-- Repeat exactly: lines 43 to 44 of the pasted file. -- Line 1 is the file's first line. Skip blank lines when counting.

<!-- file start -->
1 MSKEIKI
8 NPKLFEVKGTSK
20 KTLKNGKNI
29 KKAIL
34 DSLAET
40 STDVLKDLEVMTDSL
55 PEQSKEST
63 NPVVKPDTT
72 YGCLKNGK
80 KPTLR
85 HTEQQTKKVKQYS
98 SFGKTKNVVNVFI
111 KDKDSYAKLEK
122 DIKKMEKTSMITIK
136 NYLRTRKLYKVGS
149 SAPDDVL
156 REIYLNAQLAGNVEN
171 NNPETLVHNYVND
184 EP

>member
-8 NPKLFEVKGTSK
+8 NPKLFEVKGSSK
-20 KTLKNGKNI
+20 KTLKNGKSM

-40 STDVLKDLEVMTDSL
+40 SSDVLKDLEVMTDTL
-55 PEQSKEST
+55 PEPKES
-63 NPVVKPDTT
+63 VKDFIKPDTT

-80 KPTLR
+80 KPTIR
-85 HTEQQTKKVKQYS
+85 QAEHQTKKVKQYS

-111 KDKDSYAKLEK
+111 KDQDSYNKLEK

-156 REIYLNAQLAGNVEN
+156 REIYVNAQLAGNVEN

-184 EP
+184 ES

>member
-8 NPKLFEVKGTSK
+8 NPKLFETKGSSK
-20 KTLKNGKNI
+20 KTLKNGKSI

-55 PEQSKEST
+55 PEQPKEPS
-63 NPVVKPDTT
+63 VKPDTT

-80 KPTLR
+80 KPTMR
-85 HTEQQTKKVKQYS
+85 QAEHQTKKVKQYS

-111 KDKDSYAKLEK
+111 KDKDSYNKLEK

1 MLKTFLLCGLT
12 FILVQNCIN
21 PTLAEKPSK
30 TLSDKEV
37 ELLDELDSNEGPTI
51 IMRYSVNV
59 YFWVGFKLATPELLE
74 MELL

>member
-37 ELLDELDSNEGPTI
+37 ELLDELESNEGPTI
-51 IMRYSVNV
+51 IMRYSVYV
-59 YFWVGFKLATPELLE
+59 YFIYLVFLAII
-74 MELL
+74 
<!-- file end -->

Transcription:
+8 NPKLFETKGSSK
-20 KTLKNGKNI